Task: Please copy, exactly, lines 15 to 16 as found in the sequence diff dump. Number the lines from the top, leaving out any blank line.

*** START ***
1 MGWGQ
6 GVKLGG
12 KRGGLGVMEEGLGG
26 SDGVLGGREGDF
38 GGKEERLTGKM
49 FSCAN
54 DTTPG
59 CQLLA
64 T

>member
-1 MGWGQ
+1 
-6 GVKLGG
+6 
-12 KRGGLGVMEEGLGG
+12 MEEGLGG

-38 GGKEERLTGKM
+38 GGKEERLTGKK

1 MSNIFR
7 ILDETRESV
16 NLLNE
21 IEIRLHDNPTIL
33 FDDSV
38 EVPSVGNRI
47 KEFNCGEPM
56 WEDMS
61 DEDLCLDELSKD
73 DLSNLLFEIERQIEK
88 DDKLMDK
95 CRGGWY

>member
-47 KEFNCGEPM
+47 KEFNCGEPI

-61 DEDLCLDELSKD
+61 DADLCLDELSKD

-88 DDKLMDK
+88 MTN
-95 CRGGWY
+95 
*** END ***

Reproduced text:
-12 KRGGLGVMEEGLGG
+12 MEEGLGG